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How Invoice2go Used In-Product Surveys to Troubleshoot Drop-off and Increase Onboarding Completion by 25%

Invoice2go is an all-in-one app for small businesses to get paid fast by customers and manage cash flow. And, even in their early days, they prioritized research. As a company of under 100 people, they already had several user researchers on staff. Product, marketing, and research partnered and continue to collaborate closely together to bring the right products to market, prioritizing both tactical and strategic research to understand how they can constantly improve and iterate on their products.

To address the evolving needs of their customers, Invoice2go was in the process of pivoting from solely an invoicing platform to offering a more full-service solution, including banking through Invoice2go Money. And Invoice2Go leveraged Plaid to do that, which communicates between the app and the bank, encrypting user information to maintain security.

Invoice2go Money was designed to add value to the Invoice2go customers’ experience, yet the Invoice2Go team saw customers dropping off after signing up for Invoice2go Money. The team at Invoice2go also planned to bring credit card payments directly into Invoice2go Money’s full service offering, where previously merchants had to run payment cards through a third party processor. But, without more widespread adoption of Invoice2go Money, the card payment feature also wouldn’t succeed.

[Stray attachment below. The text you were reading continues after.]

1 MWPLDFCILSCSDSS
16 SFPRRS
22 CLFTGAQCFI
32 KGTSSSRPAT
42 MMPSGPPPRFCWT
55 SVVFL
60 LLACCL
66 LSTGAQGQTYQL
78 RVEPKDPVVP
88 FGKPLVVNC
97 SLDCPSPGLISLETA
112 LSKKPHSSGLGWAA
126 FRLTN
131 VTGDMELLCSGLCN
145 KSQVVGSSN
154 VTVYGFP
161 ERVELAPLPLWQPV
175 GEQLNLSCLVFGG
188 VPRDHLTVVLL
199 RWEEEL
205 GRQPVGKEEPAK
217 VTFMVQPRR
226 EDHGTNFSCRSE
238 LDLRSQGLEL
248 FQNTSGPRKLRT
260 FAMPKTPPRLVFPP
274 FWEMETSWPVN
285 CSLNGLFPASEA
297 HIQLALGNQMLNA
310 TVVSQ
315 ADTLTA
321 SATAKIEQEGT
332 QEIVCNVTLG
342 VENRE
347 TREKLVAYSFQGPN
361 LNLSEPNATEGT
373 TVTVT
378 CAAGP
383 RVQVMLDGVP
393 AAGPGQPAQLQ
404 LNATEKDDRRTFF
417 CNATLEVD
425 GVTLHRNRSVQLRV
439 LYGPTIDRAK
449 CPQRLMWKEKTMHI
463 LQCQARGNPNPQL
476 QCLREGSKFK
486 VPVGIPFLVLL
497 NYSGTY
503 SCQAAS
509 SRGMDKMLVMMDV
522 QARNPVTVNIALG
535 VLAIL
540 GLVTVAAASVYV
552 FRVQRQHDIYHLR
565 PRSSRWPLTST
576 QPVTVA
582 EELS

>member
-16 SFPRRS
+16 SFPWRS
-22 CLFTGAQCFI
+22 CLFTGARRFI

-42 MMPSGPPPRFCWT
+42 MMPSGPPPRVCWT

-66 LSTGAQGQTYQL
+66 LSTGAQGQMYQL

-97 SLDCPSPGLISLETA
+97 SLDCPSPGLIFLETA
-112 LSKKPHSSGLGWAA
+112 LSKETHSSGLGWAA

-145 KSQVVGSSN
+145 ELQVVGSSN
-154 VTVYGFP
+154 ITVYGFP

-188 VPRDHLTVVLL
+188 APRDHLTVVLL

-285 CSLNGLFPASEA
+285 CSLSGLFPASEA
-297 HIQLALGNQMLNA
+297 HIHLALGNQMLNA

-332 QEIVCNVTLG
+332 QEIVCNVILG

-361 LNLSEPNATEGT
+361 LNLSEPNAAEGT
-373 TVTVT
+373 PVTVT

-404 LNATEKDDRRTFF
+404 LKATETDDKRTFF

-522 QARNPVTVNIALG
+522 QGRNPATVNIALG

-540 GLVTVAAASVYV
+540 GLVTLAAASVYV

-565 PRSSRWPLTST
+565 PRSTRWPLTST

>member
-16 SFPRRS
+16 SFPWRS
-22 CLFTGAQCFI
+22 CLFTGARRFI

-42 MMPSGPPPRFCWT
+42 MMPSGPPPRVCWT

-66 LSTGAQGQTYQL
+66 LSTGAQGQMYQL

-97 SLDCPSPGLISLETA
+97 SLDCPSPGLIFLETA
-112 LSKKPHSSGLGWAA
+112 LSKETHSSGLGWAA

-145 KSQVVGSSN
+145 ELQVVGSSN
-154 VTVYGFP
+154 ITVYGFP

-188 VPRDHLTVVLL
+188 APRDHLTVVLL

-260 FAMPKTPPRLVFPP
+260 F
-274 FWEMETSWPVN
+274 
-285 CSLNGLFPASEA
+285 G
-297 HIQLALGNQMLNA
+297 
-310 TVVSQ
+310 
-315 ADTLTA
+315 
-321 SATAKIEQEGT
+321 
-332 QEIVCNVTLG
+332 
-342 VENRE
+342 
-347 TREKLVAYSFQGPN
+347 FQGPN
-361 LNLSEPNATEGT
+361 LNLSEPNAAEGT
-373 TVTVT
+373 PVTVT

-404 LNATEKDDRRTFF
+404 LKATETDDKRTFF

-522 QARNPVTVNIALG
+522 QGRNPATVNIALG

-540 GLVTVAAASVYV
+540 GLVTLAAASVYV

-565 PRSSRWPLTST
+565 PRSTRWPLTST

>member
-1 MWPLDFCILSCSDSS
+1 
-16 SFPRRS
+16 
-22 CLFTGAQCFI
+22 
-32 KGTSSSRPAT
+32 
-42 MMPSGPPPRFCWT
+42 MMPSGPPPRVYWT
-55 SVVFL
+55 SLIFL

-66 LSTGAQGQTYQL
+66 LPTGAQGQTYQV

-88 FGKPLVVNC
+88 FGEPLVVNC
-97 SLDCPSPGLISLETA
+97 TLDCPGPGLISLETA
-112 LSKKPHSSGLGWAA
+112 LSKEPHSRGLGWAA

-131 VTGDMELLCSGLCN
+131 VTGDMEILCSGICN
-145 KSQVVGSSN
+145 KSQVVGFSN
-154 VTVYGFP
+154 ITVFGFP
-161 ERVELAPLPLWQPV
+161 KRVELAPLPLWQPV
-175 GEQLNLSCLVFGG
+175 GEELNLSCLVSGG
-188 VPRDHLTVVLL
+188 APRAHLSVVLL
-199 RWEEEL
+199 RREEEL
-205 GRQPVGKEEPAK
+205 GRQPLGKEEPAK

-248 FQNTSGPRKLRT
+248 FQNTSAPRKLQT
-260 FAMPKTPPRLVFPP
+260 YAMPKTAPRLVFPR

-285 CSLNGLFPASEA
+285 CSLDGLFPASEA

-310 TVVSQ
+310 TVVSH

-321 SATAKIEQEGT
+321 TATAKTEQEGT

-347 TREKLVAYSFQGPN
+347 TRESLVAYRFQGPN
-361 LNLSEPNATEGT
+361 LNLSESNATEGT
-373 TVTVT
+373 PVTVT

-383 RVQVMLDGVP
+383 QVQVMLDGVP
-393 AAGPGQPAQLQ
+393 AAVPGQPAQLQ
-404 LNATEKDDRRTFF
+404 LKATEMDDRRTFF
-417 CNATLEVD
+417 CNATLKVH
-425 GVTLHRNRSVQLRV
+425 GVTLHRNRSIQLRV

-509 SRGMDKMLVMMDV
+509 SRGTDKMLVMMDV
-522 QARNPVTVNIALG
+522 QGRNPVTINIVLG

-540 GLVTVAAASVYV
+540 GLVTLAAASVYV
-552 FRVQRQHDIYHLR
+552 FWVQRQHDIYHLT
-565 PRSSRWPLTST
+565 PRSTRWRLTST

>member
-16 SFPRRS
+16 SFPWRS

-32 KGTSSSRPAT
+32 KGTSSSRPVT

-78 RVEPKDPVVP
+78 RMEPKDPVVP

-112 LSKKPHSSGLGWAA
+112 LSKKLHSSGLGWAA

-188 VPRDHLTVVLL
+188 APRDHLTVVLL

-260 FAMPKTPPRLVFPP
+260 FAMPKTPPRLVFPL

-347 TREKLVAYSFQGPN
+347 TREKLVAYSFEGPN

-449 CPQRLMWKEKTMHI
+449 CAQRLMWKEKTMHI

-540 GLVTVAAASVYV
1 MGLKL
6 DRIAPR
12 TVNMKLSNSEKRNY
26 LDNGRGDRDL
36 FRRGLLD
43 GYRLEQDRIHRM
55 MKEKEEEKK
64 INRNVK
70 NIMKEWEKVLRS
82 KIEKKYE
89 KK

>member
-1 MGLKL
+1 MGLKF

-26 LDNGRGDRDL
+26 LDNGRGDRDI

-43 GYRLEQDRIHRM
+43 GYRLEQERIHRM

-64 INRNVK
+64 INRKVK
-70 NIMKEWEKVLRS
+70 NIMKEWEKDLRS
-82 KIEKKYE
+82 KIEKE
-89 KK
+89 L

3 Steps Invoice2go Took to Solve for User Drop-off

#1 Determined there was an issue

Invoice2go introduced the payment and banking capabilities with a new set of flows. Customers needed to apply for this new card offering in order to accept payments. But the team, including Pranav Piyush, VP, Product & Customer Marketing, saw that there was significant drop-off between customers applying for the new card payment offering, getting approved, then actually using it.

But why? If customers were interested enough to apply, they got approved, why weren’t they taking the last step? The team needed to dig in and determine the obstacle.

#2 Launched an in-product survey to understand where the obstacle was

Piysuh’s team had a hypothesis about what was causing drop-off based on analytics, as well as the design and product teams’ intuition. Their hunch was that using Plaid to link to a bank account was presenting an issue for users, but they needed data to validate that hypothesis.

To do that, they launched a Sprig in-product survey and targeted users who applied for the new card payment system, were approved, but didn’t actually start using the app. Leveraging Sprig’s integration with Segment, Invoice2Go was able to easily sync their events and attributes into Sprig, and target specific users dropping off post sign-up. They wanted to dig into whether users thought this process was easy or difficult and why.

#3 Used the survey results to validate hypothesis

The survey asked a simple question to start with — how easy or difficult is the process? But then they went deeper. They asked users why they hadn’t linked and let them share open-text answers on what could be improved to lead them towards feature adoption.

There was a specific step in the process where a user linked a third-party bank account using Plaid. The team’s original hypothesis was that customers were unfamiliar with Plaid and were not eager to provide their banking details. This turned out to be correct, with 30% (the highest percentage) of users citing “I didn’t know what Plaid was so I didn’t provide my bank account details.”

There were also issues from a usability and awareness perspective. Linking a bank account to start accepting card payments was not a natural process for many of Invoice2Go’s users.